LEFT: An excerpt of the response from boxer Jack Iman to a letter written by Kid Mexico to Santa Ana Register columnist Eddie West. This served the same purpose as television-era interviews with boxers challenging their opponents: to generate public interest in a future match-up. (Santa Ana Register, June 10, 1930)   
  
   Local boxing enthusiasts grabbed their popcorn and waited for the response from Iman.  It came a few days later in Eddie West's June 10 column.  Iman, reported as a man of few words, wasn't having any of it.

   "I hope in the near future to give him a chance to learn that it is harder to k.o. me with a boxing glove than it is with a pen," wrote back Iman. "Let's say it with leather."

  Faulkner is frequently reported in local newspapers as putting together fight "cards" or matches in the 1920s and 1930s in both Orange and Los Angeles counties. They still called him Kid Mexico, often never referencing his real name.  Faulkner knew the value of promotion.  But as the years passed and despite his resiliency, the heydays of loosely regulated local boxing were passing.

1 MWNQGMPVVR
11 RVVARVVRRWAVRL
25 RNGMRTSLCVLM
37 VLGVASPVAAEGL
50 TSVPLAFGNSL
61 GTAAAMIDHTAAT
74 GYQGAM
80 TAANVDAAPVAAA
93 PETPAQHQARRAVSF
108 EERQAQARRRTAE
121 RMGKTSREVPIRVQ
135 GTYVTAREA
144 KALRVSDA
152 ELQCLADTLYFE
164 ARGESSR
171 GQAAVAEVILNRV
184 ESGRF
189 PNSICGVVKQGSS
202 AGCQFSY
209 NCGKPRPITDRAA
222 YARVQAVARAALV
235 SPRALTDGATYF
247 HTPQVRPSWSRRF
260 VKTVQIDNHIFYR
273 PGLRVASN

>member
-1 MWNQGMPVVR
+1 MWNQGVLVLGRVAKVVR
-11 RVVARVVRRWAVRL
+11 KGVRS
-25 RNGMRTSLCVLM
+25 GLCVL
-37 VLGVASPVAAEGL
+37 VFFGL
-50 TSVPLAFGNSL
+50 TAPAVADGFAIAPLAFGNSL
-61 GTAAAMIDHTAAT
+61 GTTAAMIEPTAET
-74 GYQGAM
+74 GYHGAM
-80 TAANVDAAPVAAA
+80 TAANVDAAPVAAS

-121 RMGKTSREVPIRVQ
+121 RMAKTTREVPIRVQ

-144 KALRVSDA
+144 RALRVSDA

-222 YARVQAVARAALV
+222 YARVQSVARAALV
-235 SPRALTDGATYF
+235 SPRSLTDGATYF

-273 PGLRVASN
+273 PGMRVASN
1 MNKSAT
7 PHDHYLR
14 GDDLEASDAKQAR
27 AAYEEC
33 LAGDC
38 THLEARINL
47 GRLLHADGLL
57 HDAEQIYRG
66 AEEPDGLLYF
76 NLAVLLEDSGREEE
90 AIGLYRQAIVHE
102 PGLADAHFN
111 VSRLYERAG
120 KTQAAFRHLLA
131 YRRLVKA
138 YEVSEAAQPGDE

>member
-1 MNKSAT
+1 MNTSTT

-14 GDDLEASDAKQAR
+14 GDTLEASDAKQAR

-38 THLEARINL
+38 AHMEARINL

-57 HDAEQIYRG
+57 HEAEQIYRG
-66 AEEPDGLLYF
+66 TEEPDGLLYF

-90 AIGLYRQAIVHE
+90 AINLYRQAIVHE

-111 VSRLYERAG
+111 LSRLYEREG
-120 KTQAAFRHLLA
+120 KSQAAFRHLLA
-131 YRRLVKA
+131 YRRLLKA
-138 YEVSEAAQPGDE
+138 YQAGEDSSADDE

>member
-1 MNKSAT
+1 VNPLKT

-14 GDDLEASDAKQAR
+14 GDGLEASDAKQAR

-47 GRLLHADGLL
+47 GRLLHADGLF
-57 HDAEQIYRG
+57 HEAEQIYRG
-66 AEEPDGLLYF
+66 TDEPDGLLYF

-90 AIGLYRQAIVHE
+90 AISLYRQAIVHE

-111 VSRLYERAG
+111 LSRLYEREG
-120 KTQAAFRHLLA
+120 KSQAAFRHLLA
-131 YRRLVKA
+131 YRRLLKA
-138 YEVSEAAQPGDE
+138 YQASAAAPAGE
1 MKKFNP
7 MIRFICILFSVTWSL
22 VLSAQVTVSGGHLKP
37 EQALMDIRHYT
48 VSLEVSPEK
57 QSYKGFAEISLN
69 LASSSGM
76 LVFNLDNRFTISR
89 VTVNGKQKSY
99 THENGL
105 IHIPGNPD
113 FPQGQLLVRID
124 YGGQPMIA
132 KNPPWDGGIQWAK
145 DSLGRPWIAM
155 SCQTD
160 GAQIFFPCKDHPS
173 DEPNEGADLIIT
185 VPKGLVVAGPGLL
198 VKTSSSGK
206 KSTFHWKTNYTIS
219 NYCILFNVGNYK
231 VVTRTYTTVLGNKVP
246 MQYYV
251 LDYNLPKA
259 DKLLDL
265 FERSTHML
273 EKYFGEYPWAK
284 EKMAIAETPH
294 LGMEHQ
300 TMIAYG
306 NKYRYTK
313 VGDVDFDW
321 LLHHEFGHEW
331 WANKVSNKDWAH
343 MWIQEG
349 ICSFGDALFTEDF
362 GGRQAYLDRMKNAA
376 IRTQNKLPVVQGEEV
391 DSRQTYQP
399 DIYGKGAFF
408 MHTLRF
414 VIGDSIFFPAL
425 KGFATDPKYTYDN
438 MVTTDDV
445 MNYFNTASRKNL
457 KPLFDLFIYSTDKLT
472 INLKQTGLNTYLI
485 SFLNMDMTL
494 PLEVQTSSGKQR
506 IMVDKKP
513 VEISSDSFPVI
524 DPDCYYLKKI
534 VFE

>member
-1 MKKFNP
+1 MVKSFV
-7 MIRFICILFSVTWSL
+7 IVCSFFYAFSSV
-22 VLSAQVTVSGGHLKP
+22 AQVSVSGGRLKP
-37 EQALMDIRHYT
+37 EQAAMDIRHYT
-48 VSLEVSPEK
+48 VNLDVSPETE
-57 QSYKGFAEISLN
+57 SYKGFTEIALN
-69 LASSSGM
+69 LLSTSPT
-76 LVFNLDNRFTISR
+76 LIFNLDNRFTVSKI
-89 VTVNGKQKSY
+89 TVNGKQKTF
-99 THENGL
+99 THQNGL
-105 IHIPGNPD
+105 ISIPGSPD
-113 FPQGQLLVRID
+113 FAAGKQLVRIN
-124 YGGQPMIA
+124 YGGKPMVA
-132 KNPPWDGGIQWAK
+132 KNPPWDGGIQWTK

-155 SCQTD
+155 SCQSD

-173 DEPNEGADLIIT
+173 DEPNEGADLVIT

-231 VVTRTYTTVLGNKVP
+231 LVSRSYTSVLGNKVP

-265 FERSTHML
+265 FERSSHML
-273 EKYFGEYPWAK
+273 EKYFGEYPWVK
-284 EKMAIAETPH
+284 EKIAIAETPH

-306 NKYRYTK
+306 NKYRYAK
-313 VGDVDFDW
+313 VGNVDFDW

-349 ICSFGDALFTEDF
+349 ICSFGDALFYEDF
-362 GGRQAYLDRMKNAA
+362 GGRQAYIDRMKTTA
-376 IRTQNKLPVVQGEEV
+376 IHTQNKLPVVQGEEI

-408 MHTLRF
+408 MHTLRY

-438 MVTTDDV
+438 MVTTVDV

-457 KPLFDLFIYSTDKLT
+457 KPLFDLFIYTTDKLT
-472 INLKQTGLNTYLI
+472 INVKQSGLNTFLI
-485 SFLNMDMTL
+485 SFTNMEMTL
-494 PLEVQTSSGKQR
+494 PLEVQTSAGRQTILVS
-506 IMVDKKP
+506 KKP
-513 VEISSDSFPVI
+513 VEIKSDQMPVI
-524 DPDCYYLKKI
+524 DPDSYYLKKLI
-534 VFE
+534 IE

His friend and Santa Ana Register columnist Eddie West lamented the fading of Kid Mexico from the boxing scene in 1931, writing that Faulkner "who refers to himself as a perennial gigolo is doing one of his annual fistic 'comebacks'" at the Wilmington bowl.   

   "The Kid was the best fighter Orange County ever produced," wrote West. "The rest promise much, never get anywhere."

RIGHT: A token from Kid Mexico's bingo parlor in Signal Hill. His entertainment businesses in Signal Hill included a taxi dancing hall, saloon and movie house. (Source: TokenCatalog.com)

   What makes Kid Mexico's story even more interesting is what he did later in life, after he closed up shop at his Huntington Beach boxing arena.